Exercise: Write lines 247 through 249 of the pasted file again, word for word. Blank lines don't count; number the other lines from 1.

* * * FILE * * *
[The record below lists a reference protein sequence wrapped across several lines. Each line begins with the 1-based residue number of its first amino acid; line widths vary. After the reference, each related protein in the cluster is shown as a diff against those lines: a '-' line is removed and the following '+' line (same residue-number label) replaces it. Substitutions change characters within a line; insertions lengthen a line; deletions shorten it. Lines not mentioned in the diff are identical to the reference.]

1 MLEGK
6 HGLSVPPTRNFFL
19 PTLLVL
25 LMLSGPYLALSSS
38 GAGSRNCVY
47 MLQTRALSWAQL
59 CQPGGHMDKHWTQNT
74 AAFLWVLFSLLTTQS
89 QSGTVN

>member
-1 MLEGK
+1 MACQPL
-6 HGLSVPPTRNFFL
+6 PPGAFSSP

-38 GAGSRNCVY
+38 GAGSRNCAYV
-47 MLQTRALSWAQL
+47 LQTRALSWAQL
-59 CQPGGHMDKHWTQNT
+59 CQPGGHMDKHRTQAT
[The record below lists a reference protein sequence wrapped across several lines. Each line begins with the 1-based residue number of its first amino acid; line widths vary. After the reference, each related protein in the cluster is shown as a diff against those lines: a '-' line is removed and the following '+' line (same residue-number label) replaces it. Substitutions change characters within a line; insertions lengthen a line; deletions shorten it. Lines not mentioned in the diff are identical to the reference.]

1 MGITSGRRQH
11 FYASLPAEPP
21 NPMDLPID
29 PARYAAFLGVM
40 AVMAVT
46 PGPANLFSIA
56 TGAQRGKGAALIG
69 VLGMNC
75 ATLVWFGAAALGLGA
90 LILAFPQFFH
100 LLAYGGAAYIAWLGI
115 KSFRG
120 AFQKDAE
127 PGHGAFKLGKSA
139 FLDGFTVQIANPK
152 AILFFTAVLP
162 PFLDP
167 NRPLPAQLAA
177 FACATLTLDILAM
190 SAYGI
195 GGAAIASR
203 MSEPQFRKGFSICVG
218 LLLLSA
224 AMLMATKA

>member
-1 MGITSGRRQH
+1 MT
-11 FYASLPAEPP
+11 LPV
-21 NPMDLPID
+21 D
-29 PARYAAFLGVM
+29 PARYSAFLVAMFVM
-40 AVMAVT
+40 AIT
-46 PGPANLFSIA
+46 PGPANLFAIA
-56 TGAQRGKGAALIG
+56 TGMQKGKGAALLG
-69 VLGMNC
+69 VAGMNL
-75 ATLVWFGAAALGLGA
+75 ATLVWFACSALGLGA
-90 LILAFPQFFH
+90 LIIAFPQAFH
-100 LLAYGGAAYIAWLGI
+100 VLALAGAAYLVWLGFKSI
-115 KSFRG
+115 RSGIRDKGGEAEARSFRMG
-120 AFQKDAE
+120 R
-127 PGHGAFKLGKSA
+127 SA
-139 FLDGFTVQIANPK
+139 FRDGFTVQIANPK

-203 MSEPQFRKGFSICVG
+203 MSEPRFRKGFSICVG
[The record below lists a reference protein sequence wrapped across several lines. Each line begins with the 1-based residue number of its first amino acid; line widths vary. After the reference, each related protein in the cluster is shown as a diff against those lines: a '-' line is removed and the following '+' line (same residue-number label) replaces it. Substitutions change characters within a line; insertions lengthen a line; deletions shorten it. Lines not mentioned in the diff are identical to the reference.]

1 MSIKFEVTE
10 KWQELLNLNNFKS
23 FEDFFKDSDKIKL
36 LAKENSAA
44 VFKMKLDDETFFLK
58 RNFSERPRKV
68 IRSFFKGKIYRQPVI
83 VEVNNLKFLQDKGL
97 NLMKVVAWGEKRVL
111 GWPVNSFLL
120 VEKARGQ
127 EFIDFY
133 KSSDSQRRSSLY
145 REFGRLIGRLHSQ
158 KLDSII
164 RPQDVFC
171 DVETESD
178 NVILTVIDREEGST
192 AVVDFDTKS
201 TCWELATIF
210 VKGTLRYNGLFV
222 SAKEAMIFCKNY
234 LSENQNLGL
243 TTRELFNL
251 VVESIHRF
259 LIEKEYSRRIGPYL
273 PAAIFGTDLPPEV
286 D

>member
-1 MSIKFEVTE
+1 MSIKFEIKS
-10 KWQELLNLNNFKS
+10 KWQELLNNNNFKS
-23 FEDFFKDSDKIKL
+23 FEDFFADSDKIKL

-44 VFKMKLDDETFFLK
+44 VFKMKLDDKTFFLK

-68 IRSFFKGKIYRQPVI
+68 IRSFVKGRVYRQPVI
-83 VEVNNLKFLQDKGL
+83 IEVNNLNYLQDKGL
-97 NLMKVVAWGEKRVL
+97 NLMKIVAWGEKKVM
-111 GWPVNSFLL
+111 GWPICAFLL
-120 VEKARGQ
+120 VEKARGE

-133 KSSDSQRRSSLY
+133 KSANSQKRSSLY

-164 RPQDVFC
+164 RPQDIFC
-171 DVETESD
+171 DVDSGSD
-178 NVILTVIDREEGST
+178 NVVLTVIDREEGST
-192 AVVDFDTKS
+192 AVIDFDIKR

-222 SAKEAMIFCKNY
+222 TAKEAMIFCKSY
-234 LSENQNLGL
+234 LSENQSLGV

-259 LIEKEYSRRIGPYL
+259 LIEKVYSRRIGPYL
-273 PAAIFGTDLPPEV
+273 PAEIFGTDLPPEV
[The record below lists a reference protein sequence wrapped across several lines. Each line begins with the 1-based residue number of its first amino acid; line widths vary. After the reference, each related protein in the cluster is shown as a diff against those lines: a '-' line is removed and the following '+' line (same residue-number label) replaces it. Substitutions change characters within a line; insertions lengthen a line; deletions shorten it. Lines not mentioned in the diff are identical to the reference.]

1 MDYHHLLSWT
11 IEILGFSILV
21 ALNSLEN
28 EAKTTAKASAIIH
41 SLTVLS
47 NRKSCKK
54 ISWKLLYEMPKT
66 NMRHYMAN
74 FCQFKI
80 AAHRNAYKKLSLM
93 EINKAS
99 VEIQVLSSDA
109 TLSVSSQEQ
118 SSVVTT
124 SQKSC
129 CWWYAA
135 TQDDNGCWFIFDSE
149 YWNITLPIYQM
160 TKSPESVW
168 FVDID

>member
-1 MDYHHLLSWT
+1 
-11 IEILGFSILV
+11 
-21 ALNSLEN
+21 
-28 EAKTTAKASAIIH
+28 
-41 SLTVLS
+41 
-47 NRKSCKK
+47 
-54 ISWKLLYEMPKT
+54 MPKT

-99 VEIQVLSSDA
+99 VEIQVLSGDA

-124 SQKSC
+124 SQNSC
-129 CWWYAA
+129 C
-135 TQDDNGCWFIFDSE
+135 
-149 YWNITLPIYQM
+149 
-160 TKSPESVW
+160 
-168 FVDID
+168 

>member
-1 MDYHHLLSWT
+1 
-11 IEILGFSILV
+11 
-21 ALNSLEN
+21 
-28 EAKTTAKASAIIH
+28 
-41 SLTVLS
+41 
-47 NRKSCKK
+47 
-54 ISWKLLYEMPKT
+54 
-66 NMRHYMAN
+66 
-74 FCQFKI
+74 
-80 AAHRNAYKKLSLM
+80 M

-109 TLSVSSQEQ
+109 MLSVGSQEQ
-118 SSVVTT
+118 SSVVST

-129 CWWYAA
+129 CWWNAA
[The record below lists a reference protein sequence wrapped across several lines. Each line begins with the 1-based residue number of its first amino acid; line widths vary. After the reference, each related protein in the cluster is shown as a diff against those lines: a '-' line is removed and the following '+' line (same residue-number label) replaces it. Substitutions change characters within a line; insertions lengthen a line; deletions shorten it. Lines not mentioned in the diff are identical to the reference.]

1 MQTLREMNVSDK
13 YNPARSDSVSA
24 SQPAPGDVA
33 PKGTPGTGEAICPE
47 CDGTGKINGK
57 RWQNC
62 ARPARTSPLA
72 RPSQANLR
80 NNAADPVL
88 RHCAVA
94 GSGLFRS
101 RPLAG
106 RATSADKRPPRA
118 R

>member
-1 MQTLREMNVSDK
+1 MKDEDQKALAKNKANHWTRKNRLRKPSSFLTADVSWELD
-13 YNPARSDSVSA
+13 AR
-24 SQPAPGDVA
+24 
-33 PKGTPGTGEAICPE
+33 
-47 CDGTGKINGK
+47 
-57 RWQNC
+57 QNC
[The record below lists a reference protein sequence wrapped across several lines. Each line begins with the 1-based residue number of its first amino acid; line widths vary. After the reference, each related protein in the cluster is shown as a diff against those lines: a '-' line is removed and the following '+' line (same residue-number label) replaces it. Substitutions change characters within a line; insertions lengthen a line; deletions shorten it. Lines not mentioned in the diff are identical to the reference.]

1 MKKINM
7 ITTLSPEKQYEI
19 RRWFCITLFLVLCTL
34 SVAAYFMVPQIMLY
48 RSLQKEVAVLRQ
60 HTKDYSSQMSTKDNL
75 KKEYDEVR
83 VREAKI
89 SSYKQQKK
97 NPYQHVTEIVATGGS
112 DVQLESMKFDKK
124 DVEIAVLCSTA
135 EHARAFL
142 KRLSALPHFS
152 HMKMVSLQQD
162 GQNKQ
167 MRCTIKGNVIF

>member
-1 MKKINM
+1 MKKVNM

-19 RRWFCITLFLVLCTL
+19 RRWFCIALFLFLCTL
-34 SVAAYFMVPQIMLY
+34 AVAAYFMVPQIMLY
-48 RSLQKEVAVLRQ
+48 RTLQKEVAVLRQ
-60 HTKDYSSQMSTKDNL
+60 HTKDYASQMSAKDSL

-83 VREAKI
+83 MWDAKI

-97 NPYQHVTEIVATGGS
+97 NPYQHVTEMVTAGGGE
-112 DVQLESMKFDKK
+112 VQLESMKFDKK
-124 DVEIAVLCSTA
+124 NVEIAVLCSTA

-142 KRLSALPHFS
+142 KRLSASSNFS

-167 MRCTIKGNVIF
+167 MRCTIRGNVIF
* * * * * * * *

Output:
-47 CDGTGKINGK
+47 
-57 RWQNC